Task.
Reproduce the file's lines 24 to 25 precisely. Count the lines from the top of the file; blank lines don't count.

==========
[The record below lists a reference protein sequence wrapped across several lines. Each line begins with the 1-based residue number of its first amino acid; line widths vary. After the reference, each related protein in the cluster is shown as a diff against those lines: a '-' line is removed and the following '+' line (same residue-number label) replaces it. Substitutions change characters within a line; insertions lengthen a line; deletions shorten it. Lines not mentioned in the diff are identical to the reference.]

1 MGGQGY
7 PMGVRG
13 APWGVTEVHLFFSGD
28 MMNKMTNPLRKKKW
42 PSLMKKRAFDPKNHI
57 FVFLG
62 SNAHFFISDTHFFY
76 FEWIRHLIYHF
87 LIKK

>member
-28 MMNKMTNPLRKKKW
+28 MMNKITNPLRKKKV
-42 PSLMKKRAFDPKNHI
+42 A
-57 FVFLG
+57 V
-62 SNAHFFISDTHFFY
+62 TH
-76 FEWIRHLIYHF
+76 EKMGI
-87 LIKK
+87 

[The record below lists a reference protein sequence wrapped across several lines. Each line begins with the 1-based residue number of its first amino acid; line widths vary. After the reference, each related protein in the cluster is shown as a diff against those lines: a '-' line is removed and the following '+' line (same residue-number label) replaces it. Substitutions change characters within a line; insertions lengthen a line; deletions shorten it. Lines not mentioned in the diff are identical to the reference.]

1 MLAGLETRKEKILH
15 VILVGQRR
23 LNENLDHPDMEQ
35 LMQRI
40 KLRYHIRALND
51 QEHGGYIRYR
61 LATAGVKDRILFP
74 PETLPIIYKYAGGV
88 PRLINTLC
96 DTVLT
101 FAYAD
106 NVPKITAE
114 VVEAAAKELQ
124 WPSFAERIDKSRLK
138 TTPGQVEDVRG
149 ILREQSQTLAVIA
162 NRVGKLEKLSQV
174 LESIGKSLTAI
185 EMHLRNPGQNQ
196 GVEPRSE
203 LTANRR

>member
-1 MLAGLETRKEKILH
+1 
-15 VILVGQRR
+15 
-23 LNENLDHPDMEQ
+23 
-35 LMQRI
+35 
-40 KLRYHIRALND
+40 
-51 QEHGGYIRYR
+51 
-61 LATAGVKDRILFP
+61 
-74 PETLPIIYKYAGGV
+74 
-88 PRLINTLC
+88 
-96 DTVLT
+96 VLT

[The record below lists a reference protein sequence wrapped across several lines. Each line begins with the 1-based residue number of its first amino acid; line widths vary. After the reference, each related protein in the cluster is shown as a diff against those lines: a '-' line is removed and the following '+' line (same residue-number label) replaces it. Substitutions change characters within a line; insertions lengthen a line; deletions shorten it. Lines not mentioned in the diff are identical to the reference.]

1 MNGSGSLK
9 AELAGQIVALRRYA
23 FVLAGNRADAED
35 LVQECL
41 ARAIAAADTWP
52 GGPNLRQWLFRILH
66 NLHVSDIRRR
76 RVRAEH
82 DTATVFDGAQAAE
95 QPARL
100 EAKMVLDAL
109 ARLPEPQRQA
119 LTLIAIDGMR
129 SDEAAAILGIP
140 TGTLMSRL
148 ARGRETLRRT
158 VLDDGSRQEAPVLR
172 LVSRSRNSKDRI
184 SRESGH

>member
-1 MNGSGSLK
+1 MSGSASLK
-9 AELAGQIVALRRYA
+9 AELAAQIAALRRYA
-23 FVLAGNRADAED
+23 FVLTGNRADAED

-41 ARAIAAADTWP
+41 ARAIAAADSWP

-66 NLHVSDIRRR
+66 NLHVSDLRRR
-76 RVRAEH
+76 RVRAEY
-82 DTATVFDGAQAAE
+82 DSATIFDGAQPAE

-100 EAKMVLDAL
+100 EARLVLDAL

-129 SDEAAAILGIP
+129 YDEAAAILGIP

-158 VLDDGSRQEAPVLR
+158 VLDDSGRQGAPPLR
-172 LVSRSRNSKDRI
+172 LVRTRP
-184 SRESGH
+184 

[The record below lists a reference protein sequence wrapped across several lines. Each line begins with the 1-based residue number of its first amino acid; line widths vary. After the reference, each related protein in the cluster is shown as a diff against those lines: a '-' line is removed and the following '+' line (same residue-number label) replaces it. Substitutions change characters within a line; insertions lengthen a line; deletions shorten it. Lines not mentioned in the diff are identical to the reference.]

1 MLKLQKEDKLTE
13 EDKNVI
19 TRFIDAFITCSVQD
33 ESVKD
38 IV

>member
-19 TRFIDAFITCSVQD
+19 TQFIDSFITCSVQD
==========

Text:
[The record below lists a reference protein sequence wrapped across several lines. Each line begins with the 1-based residue number of its first amino acid; line widths vary. After the reference, each related protein in the cluster is shown as a diff against those lines: a '-' line is removed and the following '+' line (same residue-number label) replaces it. Substitutions change characters within a line; insertions lengthen a line; deletions shorten it. Lines not mentioned in the diff are identical to the reference.]

1 MLAGLETRKEKILH